While this oil is high in saturated fat, about 92 percent with six percent monounsaturated and two percent polysaturated fats, there are still health benefits to using this oil. The saturated fat has been shown to come from lauric acid, which is known to raise "good" (HDL) cholesterol. Coconut oil has been proven effective in reducing weight and treating conditions like ulcers as well as skin conditions. Derived from the meat of mature coconuts, it's best used to sauté or in any other cooking applications that only require low heat.
Peanut oil contains 48 percent monounsaturated fats, 34 percent polyunsaturated fats and 18 percent saturated fats. It's also rich in antioxidants and vitamin E. This oil can also be used for baking, roasting or stir-frying, with a medium-high smoke point, and has a nutty flavor. Because it can be heated to such a high temperature, less oil is absorbed into food when fried. The taste of the oil is nutty but light, so it won't make everything taste like peanuts.
Canola, soybean and corn oils are also great ones to look into. No matter which oil you choose, you will be making a more heart-healthy choice when cooking.
Don't Overdue It
Just because an oil contains healthy components does not mean you can pour it on too thick. Follow serving sizes to make sure you're staying within your desired calorie range and to keep foods from being greasy. To prevent pouring too much into the pan, you can buy a misting bottle at cooking supply stores or even apply some oil to a paper towel and rub onto the surface before using.
When it comes to cooking, variety is the spice of life. So mix and match to keep cooking fun and most of all, healthy!
Products you may like:
Now Foods Extra Virgin Olive Oil Why you may like this product? This cholesterol-free oil is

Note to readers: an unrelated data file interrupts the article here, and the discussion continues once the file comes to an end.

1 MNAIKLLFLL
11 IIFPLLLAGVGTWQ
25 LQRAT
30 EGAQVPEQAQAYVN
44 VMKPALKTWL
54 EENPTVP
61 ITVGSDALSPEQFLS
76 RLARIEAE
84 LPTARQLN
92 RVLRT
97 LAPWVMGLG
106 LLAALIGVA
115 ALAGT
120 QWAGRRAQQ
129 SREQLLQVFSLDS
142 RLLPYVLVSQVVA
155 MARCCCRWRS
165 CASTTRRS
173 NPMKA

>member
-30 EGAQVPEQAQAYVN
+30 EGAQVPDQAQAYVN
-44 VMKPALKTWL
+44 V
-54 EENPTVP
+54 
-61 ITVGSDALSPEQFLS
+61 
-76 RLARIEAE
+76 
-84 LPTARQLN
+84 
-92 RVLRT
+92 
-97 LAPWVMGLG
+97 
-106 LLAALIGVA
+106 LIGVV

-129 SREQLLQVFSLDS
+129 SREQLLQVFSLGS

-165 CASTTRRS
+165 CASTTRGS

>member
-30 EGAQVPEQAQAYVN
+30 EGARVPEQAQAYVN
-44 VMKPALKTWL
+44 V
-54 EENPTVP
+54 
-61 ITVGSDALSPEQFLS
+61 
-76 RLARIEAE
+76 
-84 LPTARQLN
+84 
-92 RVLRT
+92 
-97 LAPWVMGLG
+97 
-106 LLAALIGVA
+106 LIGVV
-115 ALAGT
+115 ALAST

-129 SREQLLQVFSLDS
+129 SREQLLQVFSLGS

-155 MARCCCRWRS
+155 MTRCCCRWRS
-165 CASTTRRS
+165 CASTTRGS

perfect for roasting and
baking. Now's product is 100
percent pure without
preservatives, additives or
chemicals. Try using it in a
marinade for a heart-healthy
eVitamins Organic Virgin Cold Pressed Coconut Oil Why you may like this product? Our coconut oil is cold
pressed and unrefined. This
high grade virgin oil is
organic, gluten free and great
for vegetarians. You can use
it to saute vegetables as part
of a healthy diet.
Now Foods Organic Flax Seed Oil Why you may like this product? This oil is produced from
cold-pressed seeds and is rich
in omega-3 fatty acids. You
can use this oil in dressings
and sauces as a base or add it
to a blended drink or mix it
into prepared foods.
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The Best Borage Oil Supplements to Try Now Borage oil is rich in omega-6 essential fatty acids with numerous health perks. Learn more about the benefits of borage oil and what makes these five supplements such top sellers.
A Look at Flaxseed Oil vs. Fish Oil With omega-3s in the news again this week, many are looking for the
best way to get more of them. Dr. Matthew Marturano examines flaxseed
oil and fish oil, two of the most common supplemental sources of
omega-3 fatty acids and their health benefits.
Statements made about specific vitamins, supplements, procedures or other items sold on or through this website have not been evaluated by eVitamins, the Australian Therapeutic Goods Administration (TGA) or the United States Food and Drug Administration. They are not intended to diagnose, treat, cure or prevent disease. The information provided on this site is for informational purposes only. As always, please consult with a licensed doctor or physician before starting any diet, exercise or supplement program, before taking any vitamin or medication, or if you have or suspect you might have a problem.